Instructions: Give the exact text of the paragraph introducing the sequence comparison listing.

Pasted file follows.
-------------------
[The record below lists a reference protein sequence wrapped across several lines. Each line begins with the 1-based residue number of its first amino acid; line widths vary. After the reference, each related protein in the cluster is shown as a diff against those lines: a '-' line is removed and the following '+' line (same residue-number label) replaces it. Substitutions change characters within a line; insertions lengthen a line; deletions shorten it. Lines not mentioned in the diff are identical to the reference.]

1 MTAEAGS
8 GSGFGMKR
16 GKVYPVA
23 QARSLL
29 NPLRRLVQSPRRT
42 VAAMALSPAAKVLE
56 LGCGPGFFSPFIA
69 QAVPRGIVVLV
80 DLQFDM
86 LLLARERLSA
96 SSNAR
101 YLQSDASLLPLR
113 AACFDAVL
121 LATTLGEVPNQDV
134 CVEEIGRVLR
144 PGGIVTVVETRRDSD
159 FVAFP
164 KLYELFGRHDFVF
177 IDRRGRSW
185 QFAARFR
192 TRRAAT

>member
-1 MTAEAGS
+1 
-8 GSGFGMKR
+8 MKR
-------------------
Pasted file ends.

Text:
[The record below lists a reference protein sequence wrapped across several lines. Each line begins with the 1-based residue number of its first amino acid; line widths vary. After the reference, each related protein in the cluster is shown as a diff against those lines: a '-' line is removed and the following '+' line (same residue-number label) replaces it. Substitutions change characters within a line; insertions lengthen a line; deletions shorten it. Lines not mentioned in the diff are identical to the reference.]